One of the most enduring legends in Western European history is that of King Arthur. Loosely based on an actual Anglican King shortly after the fall of Rome, he has become associated with all that is good about English royalty; a fair and just ruler, a mighty warrior and a man wise enough to know his own failings, his court at Camelot is widely characterized bittersweetly as a brief and shining moment in history.

King Uther Pendragon (Bana) of England is by all accounts a good and just king but he is overthrown by his ambitious brother Vortigen (Law) who is aided by demonic black magic. Uther is killed but his little son Arthur is saved and whisked off into obscurity. As Vortigen rules with cruelty and fear, Arthur grows up in the streets of London, raised by prostitutes and becoming a petty crime lord and pimp. Vortigen has become increasingly paranoid due to a prophecy that says he will be killed by the true king and his throne taken. There is a sword called Excalibur buried deep in the rock near the king’s castle and by legend only the true king can pull it from its sheath. All men in the kingdom of a certain age are required to have a try at pulling it but only Arthur succeeds.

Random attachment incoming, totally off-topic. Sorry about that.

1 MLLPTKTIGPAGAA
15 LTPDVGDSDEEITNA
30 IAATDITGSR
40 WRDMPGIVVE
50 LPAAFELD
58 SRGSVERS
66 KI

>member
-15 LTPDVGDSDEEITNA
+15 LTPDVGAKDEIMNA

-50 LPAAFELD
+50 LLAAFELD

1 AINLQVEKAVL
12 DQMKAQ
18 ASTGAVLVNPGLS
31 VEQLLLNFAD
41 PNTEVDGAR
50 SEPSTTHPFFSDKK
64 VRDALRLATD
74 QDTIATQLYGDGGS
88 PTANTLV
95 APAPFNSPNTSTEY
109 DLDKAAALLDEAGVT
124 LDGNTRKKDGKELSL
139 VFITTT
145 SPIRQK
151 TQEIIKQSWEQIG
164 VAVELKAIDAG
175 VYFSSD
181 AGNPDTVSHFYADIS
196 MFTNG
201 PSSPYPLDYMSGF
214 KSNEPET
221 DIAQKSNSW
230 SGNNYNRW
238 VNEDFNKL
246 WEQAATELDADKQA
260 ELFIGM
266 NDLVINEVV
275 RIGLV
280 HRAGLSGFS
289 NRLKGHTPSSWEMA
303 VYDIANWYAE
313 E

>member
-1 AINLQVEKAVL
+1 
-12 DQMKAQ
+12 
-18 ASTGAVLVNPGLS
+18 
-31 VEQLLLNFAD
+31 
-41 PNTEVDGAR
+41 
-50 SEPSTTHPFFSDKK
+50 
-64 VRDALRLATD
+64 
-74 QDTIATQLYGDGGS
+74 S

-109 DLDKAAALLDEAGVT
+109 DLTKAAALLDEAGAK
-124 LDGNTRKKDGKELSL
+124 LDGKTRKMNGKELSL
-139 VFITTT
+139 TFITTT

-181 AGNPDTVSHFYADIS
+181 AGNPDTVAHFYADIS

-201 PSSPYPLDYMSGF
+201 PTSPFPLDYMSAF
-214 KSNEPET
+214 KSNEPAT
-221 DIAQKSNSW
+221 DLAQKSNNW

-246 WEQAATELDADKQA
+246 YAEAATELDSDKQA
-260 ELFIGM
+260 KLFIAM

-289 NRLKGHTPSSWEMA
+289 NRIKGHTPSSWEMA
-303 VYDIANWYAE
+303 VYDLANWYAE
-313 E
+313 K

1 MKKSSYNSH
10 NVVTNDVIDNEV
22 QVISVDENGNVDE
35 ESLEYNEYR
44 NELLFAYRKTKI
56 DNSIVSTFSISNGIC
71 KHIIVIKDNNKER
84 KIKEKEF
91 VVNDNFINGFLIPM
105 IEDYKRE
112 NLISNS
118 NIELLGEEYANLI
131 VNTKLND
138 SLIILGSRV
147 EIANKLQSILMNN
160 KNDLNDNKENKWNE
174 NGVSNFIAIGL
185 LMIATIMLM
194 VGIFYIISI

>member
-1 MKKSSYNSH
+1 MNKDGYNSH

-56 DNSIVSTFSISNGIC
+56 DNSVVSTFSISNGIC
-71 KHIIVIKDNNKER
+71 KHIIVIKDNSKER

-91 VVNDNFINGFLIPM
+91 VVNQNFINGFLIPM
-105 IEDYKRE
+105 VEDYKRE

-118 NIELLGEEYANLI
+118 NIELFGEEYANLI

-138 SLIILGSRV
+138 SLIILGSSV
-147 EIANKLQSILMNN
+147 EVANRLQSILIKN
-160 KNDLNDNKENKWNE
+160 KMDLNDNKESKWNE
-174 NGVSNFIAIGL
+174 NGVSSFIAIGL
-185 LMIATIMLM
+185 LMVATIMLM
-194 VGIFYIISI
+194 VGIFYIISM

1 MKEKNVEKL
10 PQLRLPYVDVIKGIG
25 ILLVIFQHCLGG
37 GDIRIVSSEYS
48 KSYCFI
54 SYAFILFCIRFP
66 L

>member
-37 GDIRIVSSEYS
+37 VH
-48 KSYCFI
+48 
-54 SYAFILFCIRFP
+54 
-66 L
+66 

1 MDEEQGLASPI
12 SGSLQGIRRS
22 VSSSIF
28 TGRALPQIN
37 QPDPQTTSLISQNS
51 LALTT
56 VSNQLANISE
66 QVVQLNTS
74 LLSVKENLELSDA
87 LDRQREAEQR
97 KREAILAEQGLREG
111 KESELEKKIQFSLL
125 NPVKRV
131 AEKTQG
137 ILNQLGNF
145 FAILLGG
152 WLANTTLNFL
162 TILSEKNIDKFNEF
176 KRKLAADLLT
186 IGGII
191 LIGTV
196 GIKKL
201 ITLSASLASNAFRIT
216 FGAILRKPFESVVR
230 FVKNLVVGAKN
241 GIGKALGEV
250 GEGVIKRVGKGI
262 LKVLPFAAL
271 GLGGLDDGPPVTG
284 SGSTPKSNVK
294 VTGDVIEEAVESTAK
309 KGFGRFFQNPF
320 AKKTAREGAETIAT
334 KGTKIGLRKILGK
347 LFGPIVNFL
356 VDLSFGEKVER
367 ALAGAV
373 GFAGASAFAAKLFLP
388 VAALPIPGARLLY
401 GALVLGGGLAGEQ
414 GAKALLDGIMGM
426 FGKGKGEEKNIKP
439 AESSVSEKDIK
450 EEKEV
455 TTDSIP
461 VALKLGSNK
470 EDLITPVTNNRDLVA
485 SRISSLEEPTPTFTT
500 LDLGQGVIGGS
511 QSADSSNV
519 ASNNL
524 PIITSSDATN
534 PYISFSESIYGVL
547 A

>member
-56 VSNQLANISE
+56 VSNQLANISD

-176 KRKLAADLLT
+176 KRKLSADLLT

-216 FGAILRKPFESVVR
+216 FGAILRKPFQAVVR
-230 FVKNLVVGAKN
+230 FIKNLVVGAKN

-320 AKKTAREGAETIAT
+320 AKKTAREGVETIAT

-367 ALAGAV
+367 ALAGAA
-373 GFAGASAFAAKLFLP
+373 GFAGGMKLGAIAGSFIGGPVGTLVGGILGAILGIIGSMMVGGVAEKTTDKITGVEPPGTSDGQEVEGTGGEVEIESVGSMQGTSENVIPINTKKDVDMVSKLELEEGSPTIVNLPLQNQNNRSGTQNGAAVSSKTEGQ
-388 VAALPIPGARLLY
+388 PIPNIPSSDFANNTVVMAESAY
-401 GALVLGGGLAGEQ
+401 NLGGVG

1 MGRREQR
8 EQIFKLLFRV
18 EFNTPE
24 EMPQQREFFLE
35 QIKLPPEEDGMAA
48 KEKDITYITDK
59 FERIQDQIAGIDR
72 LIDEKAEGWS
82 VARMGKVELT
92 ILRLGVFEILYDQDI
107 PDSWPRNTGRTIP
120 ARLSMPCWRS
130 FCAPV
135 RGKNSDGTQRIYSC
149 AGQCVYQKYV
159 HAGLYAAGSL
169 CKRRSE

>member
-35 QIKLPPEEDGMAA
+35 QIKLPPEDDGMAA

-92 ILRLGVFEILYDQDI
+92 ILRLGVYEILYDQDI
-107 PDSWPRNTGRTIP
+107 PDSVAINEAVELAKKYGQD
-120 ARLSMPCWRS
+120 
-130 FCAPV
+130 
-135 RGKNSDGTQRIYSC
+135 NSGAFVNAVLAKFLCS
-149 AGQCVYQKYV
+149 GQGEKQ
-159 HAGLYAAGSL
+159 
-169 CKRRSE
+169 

Rescued by Bedivere (Hounsou), one of his father’s last remaining knights, and a beautiful Mage (Bergés-Frisbey) Arthur undergoes intensive training on how to fight. Arthur is reluctant to help – he wants no part of the sword or the responsibility of kingship but as his friends are attacked and imperiled, Arthur soon realizes that he cannot avoid his destiny. Accepting the power of the sword, he proves to be a nearly unbeatable warrior but Vortigen is vicious and ends up capturing the Mage and the son of one of Arthur’s best friends who has been killed by Vortigen personally. Ordered to surrender or watch his friends be executed, Arthur must become the King he was meant to be if he is to save his friends – and England.

This is certainly not your father’s Arthur. Reimagined by Ritchie who has previously messed with Sherlock Holmes – another British icon – the film is effects-heavy and somewhat darker than Mallory’s better-known version of the English hero. There are some fairly impressive creature effects here although nothing particularly groundbreaking. There are a few liberties taken with the plot – there is an obviously Asian martial arts instructor at Camelot centuries before Marco Polo opened up trade relations. That’s a big whoopsie.